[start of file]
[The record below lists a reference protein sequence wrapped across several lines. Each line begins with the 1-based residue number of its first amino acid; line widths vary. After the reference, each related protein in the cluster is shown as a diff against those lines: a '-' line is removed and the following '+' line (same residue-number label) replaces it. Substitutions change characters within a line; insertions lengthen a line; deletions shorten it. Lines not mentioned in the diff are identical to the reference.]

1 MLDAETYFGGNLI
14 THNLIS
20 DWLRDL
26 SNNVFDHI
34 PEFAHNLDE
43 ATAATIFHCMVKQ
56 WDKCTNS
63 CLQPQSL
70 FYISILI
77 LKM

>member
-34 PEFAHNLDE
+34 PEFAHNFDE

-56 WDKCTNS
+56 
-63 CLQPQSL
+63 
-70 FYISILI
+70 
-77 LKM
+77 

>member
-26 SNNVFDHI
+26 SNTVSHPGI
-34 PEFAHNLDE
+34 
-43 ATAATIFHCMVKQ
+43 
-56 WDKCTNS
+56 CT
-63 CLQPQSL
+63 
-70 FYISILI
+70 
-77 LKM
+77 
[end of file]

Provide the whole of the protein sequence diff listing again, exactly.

[The record below lists a reference protein sequence wrapped across several lines. Each line begins with the 1-based residue number of its first amino acid; line widths vary. After the reference, each related protein in the cluster is shown as a diff against those lines: a '-' line is removed and the following '+' line (same residue-number label) replaces it. Substitutions change characters within a line; insertions lengthen a line; deletions shorten it. Lines not mentioned in the diff are identical to the reference.]

1 MLDAETYFGGNLI
14 THNLIS
20 DWLRDL
26 SNNVFDHI
34 PEFAHNLDE
43 ATAATIFHCMVKQ
56 WDKCTNS
63 CLQPQSL
70 FYISILI
77 LKM

>member
-34 PEFAHNLDE
+34 PEFAHNFDE

-56 WDKCTNS
+56 
-63 CLQPQSL
+63 
-70 FYISILI
+70 
-77 LKM
+77 

>member
-26 SNNVFDHI
+26 SNTVSHPGI
-34 PEFAHNLDE
+34 
-43 ATAATIFHCMVKQ
+43 
-56 WDKCTNS
+56 CT
-63 CLQPQSL
+63 
-70 FYISILI
+70 
-77 LKM
+77 